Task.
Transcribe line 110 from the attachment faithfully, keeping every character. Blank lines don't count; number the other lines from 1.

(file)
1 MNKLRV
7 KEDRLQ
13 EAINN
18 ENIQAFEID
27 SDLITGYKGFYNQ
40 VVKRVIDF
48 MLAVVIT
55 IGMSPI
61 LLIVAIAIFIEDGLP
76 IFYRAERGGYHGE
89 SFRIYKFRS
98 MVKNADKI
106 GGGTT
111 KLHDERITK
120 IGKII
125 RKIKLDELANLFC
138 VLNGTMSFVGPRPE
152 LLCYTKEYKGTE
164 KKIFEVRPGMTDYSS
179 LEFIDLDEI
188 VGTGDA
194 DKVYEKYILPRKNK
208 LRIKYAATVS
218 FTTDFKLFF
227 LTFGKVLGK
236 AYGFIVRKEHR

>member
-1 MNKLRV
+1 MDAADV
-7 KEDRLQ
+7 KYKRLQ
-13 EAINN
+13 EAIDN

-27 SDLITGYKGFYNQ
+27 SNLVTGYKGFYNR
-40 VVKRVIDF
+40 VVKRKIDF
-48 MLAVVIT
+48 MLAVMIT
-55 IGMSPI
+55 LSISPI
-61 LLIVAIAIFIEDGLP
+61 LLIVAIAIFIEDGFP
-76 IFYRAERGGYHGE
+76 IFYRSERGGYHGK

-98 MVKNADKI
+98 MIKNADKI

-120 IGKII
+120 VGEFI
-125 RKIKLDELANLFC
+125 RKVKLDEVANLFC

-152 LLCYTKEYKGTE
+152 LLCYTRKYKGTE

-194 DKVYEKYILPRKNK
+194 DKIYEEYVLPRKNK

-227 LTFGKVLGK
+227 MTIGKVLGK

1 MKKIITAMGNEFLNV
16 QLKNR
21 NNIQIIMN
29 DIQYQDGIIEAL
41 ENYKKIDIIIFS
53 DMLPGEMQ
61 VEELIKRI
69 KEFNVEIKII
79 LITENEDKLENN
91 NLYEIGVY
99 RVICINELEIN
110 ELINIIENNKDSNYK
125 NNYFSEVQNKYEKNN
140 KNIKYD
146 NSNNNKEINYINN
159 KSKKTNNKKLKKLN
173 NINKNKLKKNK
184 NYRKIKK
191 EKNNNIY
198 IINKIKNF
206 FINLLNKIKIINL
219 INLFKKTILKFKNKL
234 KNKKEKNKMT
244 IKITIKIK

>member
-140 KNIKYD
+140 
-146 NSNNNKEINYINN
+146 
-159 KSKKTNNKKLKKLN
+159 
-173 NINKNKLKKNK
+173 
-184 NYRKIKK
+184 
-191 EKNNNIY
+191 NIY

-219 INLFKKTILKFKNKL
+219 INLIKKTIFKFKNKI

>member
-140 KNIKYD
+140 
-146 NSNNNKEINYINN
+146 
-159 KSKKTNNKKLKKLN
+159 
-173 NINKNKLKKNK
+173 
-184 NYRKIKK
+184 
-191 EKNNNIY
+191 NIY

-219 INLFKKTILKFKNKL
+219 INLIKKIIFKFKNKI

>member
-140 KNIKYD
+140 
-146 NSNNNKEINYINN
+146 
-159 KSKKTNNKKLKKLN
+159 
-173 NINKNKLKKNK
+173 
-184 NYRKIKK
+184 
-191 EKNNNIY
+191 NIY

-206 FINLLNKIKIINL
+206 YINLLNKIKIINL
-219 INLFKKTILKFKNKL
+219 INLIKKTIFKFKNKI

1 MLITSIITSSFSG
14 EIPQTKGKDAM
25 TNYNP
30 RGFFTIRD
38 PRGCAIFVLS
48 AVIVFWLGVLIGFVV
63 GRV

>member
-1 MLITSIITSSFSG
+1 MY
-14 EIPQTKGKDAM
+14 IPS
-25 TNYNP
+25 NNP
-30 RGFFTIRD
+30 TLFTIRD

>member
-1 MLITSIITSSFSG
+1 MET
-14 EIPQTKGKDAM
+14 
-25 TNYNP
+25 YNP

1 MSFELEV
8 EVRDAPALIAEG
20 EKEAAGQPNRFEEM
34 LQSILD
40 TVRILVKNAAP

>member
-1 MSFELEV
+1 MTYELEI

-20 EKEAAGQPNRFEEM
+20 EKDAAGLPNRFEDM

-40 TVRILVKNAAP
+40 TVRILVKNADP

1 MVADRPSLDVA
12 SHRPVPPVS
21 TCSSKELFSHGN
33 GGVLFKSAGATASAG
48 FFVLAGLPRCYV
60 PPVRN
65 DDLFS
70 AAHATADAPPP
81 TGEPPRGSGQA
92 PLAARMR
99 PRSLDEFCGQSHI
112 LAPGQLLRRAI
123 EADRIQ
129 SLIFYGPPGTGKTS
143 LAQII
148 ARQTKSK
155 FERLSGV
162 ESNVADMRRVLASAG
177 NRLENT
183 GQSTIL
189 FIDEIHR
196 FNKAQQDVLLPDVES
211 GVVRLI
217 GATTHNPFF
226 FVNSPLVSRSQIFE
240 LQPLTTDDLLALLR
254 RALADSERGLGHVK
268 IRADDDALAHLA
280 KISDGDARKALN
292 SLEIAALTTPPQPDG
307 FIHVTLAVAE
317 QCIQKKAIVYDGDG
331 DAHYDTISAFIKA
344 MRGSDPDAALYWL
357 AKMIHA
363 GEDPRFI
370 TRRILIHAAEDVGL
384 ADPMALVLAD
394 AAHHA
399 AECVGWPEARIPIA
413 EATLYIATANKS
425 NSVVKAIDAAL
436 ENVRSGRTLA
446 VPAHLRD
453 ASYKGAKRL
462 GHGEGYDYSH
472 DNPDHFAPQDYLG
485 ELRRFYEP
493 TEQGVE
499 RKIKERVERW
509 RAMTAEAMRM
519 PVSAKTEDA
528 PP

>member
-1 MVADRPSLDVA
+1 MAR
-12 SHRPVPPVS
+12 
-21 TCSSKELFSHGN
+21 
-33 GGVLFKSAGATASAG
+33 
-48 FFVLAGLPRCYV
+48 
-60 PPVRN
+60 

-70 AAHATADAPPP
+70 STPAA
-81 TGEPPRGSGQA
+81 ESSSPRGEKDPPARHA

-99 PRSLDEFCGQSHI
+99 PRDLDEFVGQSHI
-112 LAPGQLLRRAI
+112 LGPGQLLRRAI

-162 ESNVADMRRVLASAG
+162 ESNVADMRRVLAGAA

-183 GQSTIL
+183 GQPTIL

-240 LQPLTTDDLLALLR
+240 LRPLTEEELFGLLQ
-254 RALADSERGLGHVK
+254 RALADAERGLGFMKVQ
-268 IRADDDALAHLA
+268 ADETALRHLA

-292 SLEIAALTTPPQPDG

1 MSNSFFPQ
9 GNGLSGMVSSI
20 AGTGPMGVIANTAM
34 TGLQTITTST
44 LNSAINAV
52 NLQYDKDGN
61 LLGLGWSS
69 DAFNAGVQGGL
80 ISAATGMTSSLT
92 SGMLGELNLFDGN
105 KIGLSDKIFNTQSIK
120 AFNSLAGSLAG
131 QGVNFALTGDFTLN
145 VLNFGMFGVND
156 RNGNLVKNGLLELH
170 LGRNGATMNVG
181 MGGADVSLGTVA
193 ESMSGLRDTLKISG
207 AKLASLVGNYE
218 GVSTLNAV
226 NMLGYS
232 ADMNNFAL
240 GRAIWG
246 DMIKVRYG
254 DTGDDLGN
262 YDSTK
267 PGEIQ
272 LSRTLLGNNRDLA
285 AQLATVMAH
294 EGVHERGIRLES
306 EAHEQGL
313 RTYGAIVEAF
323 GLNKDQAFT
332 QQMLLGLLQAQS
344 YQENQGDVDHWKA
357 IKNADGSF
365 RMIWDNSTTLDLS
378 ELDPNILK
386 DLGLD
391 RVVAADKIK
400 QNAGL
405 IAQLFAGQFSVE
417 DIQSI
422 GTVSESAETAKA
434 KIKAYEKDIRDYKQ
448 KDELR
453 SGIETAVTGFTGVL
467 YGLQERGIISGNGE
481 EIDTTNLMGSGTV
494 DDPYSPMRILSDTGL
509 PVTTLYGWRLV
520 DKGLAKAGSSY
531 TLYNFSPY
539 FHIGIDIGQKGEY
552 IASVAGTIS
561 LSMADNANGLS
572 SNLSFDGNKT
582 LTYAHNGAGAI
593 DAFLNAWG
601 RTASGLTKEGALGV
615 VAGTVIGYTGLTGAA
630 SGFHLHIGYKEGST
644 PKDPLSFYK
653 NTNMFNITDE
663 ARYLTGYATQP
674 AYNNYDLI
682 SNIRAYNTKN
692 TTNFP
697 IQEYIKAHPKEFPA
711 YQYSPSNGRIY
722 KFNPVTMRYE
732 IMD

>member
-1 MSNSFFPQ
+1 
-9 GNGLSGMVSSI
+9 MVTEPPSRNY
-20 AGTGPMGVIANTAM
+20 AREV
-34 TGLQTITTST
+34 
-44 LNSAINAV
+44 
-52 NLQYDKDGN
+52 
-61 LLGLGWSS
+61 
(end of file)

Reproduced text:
-219 INLFKKTILKFKNKL